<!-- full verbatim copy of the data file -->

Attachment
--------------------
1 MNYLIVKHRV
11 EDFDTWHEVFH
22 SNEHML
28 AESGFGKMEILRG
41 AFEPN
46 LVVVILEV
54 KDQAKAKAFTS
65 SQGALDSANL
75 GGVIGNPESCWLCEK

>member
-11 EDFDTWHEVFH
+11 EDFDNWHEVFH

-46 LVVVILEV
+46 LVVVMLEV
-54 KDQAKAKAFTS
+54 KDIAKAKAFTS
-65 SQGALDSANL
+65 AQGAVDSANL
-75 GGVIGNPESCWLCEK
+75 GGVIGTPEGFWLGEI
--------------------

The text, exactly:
1 MNYLIVKHRV
11 EDFDTWHEVFH
22 SNEHML
28 AESGFGKMEILRG
41 AFEPN
46 LVVVILEV
54 KDQAKAKAFTS
65 SQGALDSANL
75 GGVIGNPESCWLCEK

>member
-11 EDFDTWHEVFH
+11 EDFDNWHEVFH

-46 LVVVILEV
+46 LVVVMLEV
-54 KDQAKAKAFTS
+54 KDIAKAKAFTS
-65 SQGALDSANL
+65 AQGAVDSANL
-75 GGVIGNPESCWLCEK
+75 GGVIGTPEGFWLGEI